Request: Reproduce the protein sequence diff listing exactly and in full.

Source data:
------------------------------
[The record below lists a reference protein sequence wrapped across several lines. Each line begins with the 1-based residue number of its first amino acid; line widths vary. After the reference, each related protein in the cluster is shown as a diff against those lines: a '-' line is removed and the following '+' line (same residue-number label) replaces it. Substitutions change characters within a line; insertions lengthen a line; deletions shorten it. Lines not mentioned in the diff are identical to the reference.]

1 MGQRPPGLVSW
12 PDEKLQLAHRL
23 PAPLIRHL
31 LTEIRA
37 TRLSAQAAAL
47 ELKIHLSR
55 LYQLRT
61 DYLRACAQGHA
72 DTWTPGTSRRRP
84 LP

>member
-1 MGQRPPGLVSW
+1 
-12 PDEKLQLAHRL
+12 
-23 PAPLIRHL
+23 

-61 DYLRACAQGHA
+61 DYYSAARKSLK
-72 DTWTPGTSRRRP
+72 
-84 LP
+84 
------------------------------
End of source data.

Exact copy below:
[The record below lists a reference protein sequence wrapped across several lines. Each line begins with the 1-based residue number of its first amino acid; line widths vary. After the reference, each related protein in the cluster is shown as a diff against those lines: a '-' line is removed and the following '+' line (same residue-number label) replaces it. Substitutions change characters within a line; insertions lengthen a line; deletions shorten it. Lines not mentioned in the diff are identical to the reference.]

1 MGQRPPGLVSW
12 PDEKLQLAHRL
23 PAPLIRHL
31 LTEIRA
37 TRLSAQAAAL
47 ELKIHLSR
55 LYQLRT
61 DYLRACAQGHA
72 DTWTPGTSRRRP
84 LP

>member
-1 MGQRPPGLVSW
+1 
-12 PDEKLQLAHRL
+12 
-23 PAPLIRHL
+23 

-61 DYLRACAQGHA
+61 DYYSAARKSLK
-72 DTWTPGTSRRRP
+72 
-84 LP
+84 